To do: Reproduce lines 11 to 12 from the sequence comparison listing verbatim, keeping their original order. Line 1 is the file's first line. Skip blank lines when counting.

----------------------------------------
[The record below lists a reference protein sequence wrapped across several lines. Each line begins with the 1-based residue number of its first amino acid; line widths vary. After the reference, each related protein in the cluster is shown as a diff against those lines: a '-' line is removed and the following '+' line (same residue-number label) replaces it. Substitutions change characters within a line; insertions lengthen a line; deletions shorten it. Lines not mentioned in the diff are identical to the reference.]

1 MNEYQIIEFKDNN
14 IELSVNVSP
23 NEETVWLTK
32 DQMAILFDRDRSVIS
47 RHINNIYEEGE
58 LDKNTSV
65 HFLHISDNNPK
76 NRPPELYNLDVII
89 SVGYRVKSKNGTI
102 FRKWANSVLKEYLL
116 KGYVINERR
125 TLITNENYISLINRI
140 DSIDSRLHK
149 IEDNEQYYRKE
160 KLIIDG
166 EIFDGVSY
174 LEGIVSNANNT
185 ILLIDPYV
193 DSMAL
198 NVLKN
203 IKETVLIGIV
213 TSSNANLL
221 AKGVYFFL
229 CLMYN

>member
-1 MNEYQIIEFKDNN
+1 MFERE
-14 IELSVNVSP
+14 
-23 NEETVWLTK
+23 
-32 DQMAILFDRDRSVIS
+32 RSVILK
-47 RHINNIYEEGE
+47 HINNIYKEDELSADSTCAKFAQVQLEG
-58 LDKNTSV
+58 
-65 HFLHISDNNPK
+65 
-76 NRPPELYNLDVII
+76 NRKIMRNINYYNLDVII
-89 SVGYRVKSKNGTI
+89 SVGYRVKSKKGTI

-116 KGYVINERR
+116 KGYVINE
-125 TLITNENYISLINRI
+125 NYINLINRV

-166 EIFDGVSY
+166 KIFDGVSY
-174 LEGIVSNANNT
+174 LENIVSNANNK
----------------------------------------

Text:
102 FRKWANSVLKEYLL
116 KGYVINERR